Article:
Thus Says the Lord

“Thus Says the Lord”

1 Kings 21:1-10, 15-21        Luke 7:36 – 8:3


“Thus says the Lord”…that phrase seems to have a threatening…judgmental tone…when Elijah speaks it to Ahab…but when Jesus says something similar to the woman in our story from Luke…it has a different feel.

The woman…the Pharisee identified as a great sinner…shows us some basic truths about faith and love…unlike Ahab’s wife…Jezebel.

The woman labeled sinful in Luke demonstrates an ability to overcome barriers…with God’s help…barriers like the perceptions about her.  As a woman…just thinking about getting near to Jesus in a public place was a great risk.  Women just didn’t do such things in the culture of that day.  The fact that she was a sinner increased the risk…since a religious figure like Jesus might reject her.

But…her gratitude and her humility were so great that getting close to Jesus was all that she cared about.  She weighed the costs and concluded that Jesus would respond to her humble approach.  And…her faith was honored.  Did you ever stop to ask how many of us today would be so bold as to come forward and publicly identify with Jesus knowing that some might reject our approach to him…that we might feel so unworthy of approaching him that he would reject us?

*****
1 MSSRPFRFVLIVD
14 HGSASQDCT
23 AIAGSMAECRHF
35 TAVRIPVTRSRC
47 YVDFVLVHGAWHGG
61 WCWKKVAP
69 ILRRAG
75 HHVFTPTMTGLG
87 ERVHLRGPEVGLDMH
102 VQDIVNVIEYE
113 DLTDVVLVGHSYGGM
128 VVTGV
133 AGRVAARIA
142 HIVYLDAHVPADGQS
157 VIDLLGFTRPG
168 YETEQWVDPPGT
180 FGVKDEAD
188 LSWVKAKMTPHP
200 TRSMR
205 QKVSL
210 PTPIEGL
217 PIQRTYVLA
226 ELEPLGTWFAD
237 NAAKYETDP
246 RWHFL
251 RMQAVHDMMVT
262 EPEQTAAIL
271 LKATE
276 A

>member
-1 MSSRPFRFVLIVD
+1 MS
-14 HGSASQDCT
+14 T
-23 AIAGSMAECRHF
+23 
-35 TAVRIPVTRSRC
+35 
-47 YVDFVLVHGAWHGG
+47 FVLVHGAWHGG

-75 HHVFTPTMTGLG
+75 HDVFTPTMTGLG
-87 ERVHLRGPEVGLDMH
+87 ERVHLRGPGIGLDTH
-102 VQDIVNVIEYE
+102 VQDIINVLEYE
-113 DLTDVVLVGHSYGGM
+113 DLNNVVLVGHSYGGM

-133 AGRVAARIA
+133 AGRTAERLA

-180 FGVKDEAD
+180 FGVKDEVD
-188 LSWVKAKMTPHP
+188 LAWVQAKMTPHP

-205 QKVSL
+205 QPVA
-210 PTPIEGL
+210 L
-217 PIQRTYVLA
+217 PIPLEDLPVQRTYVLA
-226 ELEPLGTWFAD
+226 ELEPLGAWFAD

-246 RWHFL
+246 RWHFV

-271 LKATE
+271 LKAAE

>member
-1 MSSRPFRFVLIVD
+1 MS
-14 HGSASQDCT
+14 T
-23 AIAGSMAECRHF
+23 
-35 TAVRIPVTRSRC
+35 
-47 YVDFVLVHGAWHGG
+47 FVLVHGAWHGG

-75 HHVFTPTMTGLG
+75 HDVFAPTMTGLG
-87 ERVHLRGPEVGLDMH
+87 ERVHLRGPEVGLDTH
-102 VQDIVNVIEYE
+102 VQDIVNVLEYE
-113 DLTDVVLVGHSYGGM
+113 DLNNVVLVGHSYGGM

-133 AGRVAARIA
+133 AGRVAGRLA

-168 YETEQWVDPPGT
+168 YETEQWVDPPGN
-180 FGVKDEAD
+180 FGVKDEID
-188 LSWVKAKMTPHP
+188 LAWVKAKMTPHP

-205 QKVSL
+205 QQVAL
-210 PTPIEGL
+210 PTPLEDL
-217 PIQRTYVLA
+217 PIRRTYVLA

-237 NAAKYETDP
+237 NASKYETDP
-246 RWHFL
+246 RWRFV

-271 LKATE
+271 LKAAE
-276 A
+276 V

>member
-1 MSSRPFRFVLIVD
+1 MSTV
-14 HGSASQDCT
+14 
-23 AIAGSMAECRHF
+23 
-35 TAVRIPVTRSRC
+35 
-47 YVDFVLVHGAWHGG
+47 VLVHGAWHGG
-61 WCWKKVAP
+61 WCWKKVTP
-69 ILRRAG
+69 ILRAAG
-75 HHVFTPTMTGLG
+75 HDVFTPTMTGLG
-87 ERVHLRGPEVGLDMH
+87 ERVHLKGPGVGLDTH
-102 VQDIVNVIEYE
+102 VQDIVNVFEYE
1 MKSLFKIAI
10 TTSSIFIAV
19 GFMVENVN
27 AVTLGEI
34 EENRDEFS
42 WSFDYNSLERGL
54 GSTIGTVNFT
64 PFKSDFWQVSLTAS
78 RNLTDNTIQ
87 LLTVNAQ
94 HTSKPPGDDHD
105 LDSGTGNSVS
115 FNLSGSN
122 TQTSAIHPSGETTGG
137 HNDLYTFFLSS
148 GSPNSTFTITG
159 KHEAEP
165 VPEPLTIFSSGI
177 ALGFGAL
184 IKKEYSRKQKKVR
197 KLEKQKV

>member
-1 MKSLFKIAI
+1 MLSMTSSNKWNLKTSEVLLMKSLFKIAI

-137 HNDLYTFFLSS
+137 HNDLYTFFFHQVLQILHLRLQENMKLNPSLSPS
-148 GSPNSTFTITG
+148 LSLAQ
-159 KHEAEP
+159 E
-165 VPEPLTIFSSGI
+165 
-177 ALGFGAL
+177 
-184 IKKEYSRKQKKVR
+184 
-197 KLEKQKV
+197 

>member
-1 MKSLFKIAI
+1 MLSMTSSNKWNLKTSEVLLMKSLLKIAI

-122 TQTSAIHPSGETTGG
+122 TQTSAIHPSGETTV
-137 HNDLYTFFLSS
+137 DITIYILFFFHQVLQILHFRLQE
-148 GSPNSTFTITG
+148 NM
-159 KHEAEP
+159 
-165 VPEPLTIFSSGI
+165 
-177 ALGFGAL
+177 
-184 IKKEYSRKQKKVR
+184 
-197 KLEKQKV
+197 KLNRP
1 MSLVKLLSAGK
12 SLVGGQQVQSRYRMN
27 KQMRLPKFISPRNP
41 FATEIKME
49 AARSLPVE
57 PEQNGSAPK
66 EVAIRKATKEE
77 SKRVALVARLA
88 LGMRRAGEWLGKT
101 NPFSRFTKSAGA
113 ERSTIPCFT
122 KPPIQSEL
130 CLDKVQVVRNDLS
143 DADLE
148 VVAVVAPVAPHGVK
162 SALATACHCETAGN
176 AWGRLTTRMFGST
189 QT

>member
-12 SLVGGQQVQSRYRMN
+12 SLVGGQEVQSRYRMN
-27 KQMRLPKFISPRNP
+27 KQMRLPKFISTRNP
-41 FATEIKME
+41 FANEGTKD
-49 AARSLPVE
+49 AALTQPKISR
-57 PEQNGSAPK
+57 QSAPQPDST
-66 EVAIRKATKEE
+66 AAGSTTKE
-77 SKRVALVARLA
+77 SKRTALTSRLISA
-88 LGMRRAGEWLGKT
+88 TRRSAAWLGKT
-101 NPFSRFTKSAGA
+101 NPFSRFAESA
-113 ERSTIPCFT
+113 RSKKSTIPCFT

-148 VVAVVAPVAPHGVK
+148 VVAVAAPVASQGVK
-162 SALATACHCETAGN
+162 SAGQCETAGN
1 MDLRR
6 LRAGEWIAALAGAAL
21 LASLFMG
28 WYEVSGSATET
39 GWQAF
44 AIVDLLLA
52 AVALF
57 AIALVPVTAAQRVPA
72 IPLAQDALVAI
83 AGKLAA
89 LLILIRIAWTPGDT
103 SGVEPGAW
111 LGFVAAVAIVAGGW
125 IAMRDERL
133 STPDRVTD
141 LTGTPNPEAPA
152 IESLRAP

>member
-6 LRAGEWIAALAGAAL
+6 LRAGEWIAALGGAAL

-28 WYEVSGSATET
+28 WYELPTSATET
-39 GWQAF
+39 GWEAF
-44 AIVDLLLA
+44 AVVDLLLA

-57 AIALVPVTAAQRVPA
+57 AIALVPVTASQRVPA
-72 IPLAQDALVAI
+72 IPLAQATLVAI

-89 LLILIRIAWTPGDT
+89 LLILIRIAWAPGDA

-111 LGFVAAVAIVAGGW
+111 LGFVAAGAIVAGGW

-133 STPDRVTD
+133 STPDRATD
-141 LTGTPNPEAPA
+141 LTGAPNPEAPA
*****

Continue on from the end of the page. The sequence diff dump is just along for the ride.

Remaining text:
Maybe we’d feel less worthy than Simon…the Pharisee…who was so righteous.  Simon was like the duchess who responded to an invitation from the Countess of Huntington in eighteenth century England.  The Countess was a great supporter of John Wesley, and another well-known evangelist of the day…George Whitefield.   The Countess invited the duchess to join a crowd listening to Whitefield preach.  This was her reply:

“It is monstrous to be told, that you have a heart as sinful as common wretches that crawl on the earth.  This is highly offensive and insulting; and I cannot but wonder that your Ladyship should relish any sentiments so much at variance with high rank and good breeding.”

Only a twitty duchess…raised in the insular… racist…upper class of old England…would say such a thing.  But thousands have used the same thinking to avoid Christ’s teaching to themselves and others.  They feel they are “good people” who don’t need reminding.